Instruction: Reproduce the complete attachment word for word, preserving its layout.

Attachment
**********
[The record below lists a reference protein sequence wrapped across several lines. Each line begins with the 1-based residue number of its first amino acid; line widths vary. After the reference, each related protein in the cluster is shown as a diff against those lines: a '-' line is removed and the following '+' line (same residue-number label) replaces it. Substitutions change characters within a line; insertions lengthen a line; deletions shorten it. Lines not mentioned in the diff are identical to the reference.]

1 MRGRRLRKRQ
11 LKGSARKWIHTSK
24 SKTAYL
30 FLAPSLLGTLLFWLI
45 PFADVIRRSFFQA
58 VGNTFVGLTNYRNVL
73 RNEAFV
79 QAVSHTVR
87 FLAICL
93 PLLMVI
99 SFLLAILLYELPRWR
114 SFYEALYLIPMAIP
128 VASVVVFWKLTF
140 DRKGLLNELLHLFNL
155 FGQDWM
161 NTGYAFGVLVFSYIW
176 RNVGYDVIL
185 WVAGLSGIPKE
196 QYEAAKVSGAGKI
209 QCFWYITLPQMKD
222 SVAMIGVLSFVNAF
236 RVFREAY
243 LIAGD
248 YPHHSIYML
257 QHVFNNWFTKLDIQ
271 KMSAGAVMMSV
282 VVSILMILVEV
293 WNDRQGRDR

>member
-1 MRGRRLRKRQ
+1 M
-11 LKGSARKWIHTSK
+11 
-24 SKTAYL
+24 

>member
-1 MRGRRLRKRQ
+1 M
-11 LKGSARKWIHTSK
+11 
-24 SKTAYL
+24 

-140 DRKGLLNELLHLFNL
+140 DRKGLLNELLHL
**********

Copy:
[The record below lists a reference protein sequence wrapped across several lines. Each line begins with the 1-based residue number of its first amino acid; line widths vary. After the reference, each related protein in the cluster is shown as a diff against those lines: a '-' line is removed and the following '+' line (same residue-number label) replaces it. Substitutions change characters within a line; insertions lengthen a line; deletions shorten it. Lines not mentioned in the diff are identical to the reference.]

1 MRGRRLRKRQ
11 LKGSARKWIHTSK
24 SKTAYL
30 FLAPSLLGTLLFWLI
45 PFADVIRRSFFQA
58 VGNTFVGLTNYRNVL
73 RNEAFV
79 QAVSHTVR
87 FLAICL
93 PLLMVI
99 SFLLAILLYELPRWR
114 SFYEALYLIPMAIP
128 VASVVVFWKLTF
140 DRKGLLNELLHLFNL
155 FGQDWM
161 NTGYAFGVLVFSYIW
176 RNVGYDVIL
185 WVAGLSGIPKE
196 QYEAAKVSGAGKI
209 QCFWYITLPQMKD
222 SVAMIGVLSFVNAF
236 RVFREAY
243 LIAGD
248 YPHHSIYML
257 QHVFNNWFTKLDIQ
271 KMSAGAVMMSV
282 VVSILMILVEV
293 WNDRQGRDR

>member
-1 MRGRRLRKRQ
+1 M
-11 LKGSARKWIHTSK
+11 
-24 SKTAYL
+24 

>member
-1 MRGRRLRKRQ
+1 M
-11 LKGSARKWIHTSK
+11 
-24 SKTAYL
+24 

-140 DRKGLLNELLHLFNL
+140 DRKGLLNELLHL